The Republican Hindu Coalition’s support for President Trump’s temporary ban on travel from seven countries considered high-risk for terrorism, invited a strong backlash from Indian-American lawmakers, some Hindu groups, and others.
The Republican Hindu Coalition, which worked closely with Donald Trump’s presidential campaign and his transition team, is in the eye of a storm within the Indian-American community for its support of the President’s temporary ban on people from seven countries – an executive order that has itself brought forth an eruption of protest by many around the country.
The RHC declared wholehearted support for the ban and in fact has gone further than the President, calling for Pakistan, Saudi Arabia and Afghanistan to be added to the list. “Republican Hindu Coalition Announces Full-throated Support For Trump Administration Executive Order On Immigration,” the RHC, an organization established a year ago, announced in a press release Jan. 29.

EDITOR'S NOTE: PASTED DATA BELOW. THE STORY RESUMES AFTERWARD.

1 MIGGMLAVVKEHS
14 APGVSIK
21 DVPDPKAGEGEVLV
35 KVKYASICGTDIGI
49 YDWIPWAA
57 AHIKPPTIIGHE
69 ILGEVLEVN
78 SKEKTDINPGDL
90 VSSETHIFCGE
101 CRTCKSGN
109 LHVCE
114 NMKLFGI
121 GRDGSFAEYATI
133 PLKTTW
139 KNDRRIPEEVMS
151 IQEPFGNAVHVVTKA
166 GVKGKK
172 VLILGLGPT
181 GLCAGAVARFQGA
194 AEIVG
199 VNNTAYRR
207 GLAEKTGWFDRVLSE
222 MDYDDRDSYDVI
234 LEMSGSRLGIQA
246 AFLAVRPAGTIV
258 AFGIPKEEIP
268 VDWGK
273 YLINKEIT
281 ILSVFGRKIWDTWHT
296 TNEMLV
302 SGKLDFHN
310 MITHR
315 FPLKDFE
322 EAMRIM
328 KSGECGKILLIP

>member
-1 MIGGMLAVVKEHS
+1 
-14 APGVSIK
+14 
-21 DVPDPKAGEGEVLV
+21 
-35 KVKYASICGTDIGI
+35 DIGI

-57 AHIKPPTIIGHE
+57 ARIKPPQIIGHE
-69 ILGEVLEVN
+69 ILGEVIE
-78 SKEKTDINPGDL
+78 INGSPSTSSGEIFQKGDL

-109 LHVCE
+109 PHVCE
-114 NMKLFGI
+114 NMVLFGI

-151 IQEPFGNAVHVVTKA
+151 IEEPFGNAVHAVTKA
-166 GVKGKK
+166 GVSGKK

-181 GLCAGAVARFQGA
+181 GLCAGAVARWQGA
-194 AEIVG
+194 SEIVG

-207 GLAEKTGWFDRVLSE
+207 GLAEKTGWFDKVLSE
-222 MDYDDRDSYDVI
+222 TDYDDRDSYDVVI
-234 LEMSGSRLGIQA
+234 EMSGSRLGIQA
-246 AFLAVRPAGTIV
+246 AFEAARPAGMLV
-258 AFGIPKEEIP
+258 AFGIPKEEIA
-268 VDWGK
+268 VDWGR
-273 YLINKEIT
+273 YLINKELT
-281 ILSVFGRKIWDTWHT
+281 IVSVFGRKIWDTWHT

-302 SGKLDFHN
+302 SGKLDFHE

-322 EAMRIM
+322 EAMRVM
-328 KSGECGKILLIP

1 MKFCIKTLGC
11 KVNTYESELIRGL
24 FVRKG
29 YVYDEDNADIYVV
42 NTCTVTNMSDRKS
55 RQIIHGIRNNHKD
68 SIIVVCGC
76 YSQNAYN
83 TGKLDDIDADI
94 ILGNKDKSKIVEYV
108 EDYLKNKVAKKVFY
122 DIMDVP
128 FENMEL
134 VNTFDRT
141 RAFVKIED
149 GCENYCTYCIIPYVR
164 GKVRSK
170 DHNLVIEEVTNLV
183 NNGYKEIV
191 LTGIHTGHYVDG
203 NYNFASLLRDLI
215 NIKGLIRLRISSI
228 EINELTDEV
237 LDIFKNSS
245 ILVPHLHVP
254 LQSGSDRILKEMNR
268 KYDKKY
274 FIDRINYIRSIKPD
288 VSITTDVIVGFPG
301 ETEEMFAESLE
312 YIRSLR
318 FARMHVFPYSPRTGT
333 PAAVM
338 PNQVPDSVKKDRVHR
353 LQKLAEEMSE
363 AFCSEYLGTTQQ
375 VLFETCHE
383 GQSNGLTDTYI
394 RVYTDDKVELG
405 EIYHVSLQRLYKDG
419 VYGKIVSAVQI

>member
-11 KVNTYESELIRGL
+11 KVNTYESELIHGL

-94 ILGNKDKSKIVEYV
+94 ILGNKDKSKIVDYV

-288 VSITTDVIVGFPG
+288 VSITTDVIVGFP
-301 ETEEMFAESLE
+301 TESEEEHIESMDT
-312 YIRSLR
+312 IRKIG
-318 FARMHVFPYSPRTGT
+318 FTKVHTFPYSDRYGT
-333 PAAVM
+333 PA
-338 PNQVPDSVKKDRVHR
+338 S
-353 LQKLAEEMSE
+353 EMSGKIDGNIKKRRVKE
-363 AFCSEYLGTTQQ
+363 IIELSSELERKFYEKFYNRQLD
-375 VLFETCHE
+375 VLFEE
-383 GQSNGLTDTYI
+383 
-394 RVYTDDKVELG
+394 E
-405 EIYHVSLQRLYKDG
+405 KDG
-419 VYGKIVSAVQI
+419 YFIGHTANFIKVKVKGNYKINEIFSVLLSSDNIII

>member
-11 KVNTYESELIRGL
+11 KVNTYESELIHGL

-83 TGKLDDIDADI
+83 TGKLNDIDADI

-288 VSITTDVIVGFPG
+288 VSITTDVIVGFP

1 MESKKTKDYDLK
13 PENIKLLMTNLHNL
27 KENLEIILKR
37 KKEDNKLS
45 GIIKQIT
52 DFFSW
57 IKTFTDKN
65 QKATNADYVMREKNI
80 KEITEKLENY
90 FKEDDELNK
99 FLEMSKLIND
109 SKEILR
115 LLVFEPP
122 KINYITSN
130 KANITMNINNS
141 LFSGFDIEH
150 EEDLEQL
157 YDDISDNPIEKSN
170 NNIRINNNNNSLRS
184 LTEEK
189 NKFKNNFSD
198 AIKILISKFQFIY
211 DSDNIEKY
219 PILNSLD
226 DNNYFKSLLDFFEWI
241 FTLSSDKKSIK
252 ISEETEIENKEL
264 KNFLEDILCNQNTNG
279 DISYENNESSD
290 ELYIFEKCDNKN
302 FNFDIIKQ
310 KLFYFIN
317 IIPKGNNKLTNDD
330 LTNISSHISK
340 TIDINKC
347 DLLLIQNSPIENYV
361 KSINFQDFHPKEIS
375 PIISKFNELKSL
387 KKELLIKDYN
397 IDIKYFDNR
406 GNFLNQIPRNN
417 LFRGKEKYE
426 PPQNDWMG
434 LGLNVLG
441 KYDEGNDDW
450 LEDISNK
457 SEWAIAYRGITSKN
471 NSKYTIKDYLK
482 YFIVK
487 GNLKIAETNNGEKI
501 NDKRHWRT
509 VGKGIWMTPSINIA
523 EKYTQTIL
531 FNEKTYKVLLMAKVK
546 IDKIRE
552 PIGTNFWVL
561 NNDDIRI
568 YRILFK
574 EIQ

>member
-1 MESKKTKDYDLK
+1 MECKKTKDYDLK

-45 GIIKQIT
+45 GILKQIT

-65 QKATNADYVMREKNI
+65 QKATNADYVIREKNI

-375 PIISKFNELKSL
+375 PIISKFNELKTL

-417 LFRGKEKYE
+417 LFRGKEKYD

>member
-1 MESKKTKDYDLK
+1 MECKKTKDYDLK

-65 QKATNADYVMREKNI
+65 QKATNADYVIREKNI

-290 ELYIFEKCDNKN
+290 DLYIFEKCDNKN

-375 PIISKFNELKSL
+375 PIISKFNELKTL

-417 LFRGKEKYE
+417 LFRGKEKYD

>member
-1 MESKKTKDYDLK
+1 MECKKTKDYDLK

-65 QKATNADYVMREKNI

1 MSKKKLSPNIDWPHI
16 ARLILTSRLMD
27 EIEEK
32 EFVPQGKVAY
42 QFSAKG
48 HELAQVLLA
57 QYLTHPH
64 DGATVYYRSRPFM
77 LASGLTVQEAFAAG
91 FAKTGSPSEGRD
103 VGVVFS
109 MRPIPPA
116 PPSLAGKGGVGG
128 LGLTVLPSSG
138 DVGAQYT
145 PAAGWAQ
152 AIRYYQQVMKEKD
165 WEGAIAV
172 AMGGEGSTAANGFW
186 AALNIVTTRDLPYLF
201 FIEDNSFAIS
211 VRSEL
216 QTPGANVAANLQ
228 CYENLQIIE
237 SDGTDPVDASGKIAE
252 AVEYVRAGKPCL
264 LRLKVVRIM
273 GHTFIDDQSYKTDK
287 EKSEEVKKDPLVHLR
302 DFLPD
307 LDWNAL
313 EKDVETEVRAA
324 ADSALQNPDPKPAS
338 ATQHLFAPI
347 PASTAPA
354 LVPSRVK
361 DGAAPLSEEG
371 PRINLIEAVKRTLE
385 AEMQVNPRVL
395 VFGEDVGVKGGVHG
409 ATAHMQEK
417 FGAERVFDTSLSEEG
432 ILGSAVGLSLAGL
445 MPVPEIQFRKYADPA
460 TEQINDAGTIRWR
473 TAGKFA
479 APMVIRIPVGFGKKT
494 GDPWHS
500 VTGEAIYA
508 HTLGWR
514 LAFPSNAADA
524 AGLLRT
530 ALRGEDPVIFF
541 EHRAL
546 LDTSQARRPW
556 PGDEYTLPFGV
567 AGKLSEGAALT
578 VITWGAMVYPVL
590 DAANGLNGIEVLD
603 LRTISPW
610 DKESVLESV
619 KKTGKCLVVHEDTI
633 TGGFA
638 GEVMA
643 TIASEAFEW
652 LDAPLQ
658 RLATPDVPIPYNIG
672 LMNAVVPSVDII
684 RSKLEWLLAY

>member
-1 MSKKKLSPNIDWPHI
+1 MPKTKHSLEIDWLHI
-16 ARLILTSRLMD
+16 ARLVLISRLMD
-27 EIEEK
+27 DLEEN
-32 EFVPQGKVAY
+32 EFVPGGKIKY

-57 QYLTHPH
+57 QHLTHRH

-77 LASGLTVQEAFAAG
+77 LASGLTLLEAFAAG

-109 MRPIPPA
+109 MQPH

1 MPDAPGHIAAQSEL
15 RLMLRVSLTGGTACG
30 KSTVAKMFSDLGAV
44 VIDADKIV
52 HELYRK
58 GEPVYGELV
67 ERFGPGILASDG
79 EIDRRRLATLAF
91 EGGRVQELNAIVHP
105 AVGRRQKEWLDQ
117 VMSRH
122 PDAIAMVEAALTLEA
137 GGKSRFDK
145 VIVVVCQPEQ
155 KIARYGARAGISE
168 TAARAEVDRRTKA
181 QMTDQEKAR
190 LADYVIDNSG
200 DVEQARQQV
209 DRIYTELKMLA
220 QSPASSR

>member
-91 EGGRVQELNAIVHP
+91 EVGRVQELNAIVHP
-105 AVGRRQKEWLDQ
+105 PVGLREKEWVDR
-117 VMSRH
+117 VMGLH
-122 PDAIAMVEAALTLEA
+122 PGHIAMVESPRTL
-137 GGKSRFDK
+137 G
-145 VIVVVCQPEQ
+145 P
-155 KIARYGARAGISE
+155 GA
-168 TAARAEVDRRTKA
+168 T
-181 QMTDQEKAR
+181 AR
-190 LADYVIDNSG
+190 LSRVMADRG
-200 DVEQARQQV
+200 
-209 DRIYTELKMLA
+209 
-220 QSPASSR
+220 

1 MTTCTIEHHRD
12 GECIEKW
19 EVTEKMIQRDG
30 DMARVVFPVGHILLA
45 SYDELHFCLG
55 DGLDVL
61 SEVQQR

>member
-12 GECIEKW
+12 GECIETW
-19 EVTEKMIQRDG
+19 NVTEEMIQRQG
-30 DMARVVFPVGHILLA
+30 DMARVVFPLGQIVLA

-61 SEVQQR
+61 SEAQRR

“We applaud the Trump administration for taking this decisive move to protect our citizens from Islamic terror,” Shalabh Kumar, chairman of RHC said.
That unqualified support for the ban has invited a storm of criticism from many Indian-Americans, Hindus and non-Hindus, political activists and former administration officials.
The majority-Democrat Indian-American community has lashed out against his stand. California Congressman Ami Bera, Democratic Party activist Shekar Narasimhan, and author and activist Deepa Iyer and others, have assailed the RHC for supporting the temporary ban. Others rejected the Executive Order as “illegal,” and former Indian-American diplomats said it made Americans less safe.
Two other Hindu organizations, Hindu American Foundation and the Sadhana Coalition have come out against Trump’s ban which indefinitely bars Syrian refugees from entering the United States. It also suspends all refugee admissions for 120 days and blocks all citizens of seven Muslim-majority countries considered high-risk – Iran, Iraq, Somalia, Sudan, Syria, and Yemen — from entering the United States for 90 days.
“The actions of the Republican Hindu Coalition today do not reflect the breadth and diversity of the Indian American community, or our Diaspora,” asserted Bera at a press conference organized by the AAPIVictory Fund Jan. 31, at the National Press Club in Washington, D.C.